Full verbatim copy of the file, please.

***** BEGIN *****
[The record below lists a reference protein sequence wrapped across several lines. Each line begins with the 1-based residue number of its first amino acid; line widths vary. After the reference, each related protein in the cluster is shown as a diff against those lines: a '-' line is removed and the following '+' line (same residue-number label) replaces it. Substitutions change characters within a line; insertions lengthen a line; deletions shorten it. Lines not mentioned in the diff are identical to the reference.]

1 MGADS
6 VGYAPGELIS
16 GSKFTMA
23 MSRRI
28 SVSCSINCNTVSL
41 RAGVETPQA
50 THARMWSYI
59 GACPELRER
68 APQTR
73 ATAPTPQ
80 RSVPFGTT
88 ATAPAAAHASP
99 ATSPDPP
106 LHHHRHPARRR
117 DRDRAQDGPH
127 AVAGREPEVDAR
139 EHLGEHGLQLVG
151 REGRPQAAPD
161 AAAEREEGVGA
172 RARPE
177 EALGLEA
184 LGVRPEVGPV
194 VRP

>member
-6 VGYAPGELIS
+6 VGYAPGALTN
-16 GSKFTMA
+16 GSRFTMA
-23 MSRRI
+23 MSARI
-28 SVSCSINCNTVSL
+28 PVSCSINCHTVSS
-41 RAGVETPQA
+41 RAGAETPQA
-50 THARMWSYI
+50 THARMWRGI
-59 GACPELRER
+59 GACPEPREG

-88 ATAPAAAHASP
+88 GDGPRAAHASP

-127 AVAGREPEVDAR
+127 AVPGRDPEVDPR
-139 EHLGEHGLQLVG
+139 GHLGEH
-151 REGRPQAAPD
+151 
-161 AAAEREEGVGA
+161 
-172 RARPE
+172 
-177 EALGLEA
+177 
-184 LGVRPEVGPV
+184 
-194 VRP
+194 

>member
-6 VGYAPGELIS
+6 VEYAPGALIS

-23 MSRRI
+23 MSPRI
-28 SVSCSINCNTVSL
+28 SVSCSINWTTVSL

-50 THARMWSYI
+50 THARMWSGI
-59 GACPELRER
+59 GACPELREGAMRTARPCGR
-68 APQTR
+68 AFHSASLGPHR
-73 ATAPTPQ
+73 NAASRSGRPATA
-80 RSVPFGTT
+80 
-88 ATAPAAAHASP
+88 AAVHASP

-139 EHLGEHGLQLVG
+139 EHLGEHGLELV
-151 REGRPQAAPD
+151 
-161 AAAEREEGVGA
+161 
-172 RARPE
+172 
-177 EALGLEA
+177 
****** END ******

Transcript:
[The record below lists a reference protein sequence wrapped across several lines. Each line begins with the 1-based residue number of its first amino acid; line widths vary. After the reference, each related protein in the cluster is shown as a diff against those lines: a '-' line is removed and the following '+' line (same residue-number label) replaces it. Substitutions change characters within a line; insertions lengthen a line; deletions shorten it. Lines not mentioned in the diff are identical to the reference.]

1 MGADS
6 VGYAPGELIS
16 GSKFTMA
23 MSRRI
28 SVSCSINCNTVSL
41 RAGVETPQA
50 THARMWSYI
59 GACPELRER
68 APQTR
73 ATAPTPQ
80 RSVPFGTT
88 ATAPAAAHASP
99 ATSPDPP
106 LHHHRHPARRR
117 DRDRAQDGPH
127 AVAGREPEVDAR
139 EHLGEHGLQLVG
151 REGRPQAAPD
161 AAAEREEGVGA
172 RARPE
177 EALGLEA
184 LGVRPEVGPV
194 VRP

>member
-6 VGYAPGELIS
+6 VGYAPGALTN
-16 GSKFTMA
+16 GSRFTMA
-23 MSRRI
+23 MSARI
-28 SVSCSINCNTVSL
+28 PVSCSINCHTVSS
-41 RAGVETPQA
+41 RAGAETPQA
-50 THARMWSYI
+50 THARMWRGI
-59 GACPELRER
+59 GACPEPREG

-88 ATAPAAAHASP
+88 GDGPRAAHASP

-127 AVAGREPEVDAR
+127 AVPGRDPEVDPR
-139 EHLGEHGLQLVG
+139 GHLGEH
-151 REGRPQAAPD
+151 
-161 AAAEREEGVGA
+161 
-172 RARPE
+172 
-177 EALGLEA
+177 
-184 LGVRPEVGPV
+184 
-194 VRP
+194 

>member
-6 VGYAPGELIS
+6 VEYAPGALIS

-23 MSRRI
+23 MSPRI
-28 SVSCSINCNTVSL
+28 SVSCSINWTTVSL

-50 THARMWSYI
+50 THARMWSGI
-59 GACPELRER
+59 GACPELREGAMRTARPCGR
-68 APQTR
+68 AFHSASLGPHR
-73 ATAPTPQ
+73 NAASRSGRPATA
-80 RSVPFGTT
+80 
-88 ATAPAAAHASP
+88 AAVHASP

-139 EHLGEHGLQLVG
+139 EHLGEHGLELV
-151 REGRPQAAPD
+151 
-161 AAAEREEGVGA
+161 
-172 RARPE
+172 
-177 EALGLEA
+177 